The sci-fi Metaverse is bad (and you need to leave it behind)


Source: Larry Elmore’s Shadowrun artwork via the Monkey in the Cage podcast

Wikipedia defines Metaverse as “a collective virtual shared space, created by the convergence of virtually enhanced physical reality and physically persistent virtual space, including the sum of all virtual worlds, augmented reality, and the internet.” The concept was not defined by computer scientists as much as it was brought to life by science fiction writers. They envisioned a singular persistent and logically consistent world like our own which only exists inside of a computer.

I believe that the Metaverse is coming. But when it comes to actually implementing a Metaverse, why do so many people believe that the science fiction version of the Metaverse should be our blueprint? Let’s take a look at the world of sci-fi for a bit.

From a writer’s perspective, it makes a great deal of sense to have a virtual world that is analogous to our own. It is easy to write compelling stories for an alternate world that is just like ours, but with the one major difference of it being virtual. “If it can happen in the real world, then I can have it happen in virtual reality.” However, there have been no hard design or implementation problems (scaling up to a large number of users, for example) which have been solved by these writers. These authors, to be fair, have mixed in some really great ideas, and they’ve done a good job of illustrating what a Metaverse can be.

Beyond the general idea, there isn’t much consistency between science fiction writers about many of the underlying rules of a Metaverse. How do people pay to use the Metaverse? One writer might say that citizens pay money to subscribe to a virtual reality or communications service. However, another writer might say that the connection is free, but transportation from one in-world zone to another costs money.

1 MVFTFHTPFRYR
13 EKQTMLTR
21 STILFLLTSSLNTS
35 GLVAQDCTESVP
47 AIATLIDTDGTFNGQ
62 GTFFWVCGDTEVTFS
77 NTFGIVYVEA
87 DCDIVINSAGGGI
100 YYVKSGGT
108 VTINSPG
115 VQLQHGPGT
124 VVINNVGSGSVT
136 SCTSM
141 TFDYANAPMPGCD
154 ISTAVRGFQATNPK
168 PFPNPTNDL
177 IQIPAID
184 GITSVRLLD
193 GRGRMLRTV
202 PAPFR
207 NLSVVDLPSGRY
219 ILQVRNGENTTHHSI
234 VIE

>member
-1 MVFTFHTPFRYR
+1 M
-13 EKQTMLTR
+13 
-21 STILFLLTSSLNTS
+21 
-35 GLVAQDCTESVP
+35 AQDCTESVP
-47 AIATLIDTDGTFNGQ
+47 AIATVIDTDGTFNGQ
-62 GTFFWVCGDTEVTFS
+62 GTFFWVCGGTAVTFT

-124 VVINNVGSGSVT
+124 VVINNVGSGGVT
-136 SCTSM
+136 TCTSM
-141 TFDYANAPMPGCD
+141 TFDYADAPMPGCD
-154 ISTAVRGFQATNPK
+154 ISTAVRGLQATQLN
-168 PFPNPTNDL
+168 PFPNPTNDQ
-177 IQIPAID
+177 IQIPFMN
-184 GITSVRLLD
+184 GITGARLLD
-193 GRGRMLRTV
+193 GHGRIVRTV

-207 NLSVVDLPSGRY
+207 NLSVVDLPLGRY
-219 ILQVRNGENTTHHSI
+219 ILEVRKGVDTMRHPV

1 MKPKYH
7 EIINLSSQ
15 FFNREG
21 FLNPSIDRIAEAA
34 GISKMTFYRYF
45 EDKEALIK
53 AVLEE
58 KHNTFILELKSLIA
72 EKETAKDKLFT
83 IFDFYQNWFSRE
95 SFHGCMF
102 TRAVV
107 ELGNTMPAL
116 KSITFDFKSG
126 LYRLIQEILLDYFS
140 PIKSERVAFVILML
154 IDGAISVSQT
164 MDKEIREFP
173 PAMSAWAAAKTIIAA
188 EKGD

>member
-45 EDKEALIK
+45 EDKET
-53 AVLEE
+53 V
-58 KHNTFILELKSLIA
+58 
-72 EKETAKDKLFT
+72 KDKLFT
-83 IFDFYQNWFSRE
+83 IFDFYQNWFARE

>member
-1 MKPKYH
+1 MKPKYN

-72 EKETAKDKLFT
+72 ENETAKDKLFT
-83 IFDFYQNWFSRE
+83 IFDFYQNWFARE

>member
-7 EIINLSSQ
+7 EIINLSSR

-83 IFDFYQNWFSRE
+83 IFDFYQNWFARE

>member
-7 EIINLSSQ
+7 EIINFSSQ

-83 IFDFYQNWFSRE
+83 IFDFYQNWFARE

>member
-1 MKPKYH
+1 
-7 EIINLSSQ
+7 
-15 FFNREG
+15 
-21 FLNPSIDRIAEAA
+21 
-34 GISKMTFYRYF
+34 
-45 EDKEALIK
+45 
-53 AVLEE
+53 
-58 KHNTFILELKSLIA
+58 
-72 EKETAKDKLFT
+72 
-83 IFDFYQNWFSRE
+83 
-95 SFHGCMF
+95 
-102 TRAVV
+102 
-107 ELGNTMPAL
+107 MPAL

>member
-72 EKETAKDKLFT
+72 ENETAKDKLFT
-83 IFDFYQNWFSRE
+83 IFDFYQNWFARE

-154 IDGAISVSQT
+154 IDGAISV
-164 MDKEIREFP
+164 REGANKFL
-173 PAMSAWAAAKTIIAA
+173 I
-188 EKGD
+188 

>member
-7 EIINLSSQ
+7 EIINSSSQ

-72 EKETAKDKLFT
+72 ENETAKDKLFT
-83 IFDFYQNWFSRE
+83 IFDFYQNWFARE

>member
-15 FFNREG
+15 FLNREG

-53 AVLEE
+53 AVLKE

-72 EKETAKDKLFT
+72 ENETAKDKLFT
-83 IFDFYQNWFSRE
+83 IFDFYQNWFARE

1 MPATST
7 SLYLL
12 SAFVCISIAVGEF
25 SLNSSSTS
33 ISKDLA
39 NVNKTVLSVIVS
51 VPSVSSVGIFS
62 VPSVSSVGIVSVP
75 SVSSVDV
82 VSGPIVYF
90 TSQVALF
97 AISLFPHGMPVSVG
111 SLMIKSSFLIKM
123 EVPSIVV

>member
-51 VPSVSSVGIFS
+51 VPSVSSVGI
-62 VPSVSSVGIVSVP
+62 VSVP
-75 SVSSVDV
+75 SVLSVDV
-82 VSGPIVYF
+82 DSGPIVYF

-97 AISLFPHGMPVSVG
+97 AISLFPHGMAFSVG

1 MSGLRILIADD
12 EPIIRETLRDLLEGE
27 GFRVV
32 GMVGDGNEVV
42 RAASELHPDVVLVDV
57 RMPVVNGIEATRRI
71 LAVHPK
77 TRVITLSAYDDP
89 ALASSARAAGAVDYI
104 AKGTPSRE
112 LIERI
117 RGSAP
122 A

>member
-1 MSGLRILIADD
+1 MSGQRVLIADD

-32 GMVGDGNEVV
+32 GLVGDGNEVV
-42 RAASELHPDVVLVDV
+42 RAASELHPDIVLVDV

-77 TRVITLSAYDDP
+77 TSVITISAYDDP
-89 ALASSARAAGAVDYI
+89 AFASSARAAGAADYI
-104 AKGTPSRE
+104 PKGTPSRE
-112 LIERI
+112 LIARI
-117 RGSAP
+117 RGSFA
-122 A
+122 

If a player’s avatar gets killed in the Metaverse, what happens to their character? One writer might say that when your avatar is killed, you start over with a basic character with no possessions. Another writer would say that you wait for an automatic graveyard daemon that takes away your corpse, and then your avatar would reappear, otherwise unscathed, just as it was before the mishap.  (As an aside, I would note that these simple differences would have a very profound effect inside the virtual environment. Seemingly small design decisions have very large consequences.)

We need to be careful when we come across these contrived details to take a step back and evaluate them with a critical eye. These concepts may work well in the science fiction universe in which they exist, but they may not be well-considered characteristics of an implementation. Often, the main purpose of these technical details is to serve as a specific plot point which must be exploited or overcome by the characters. (Those who have read Ready Player One and Snow Crash should recognize how those implementation details were used as plot points in their respective stories.)

Some concepts that have been taken away from science fiction may have been less explicit. Remember how I said that science fiction writers envisioned the Metaverse as a “singular, persistent, and logically consistent world, like our own, but which only exists inside of a computer”? None of those things have to be true.

Were you disheartened that a company which is known for tracking users, data mining, and advertising had purchased Oculus VR and is going to put its resources behind building the Metaverse? I can’t help you there. Did you believe that you would have to play by their rules to use The Metaverse, or not at all? You shouldn’t believe it. If we throw away one assumption, The Metaverse (as a singular entity), and replace it with a Multiverse (no longer a singular Metaverse), then things change drastically.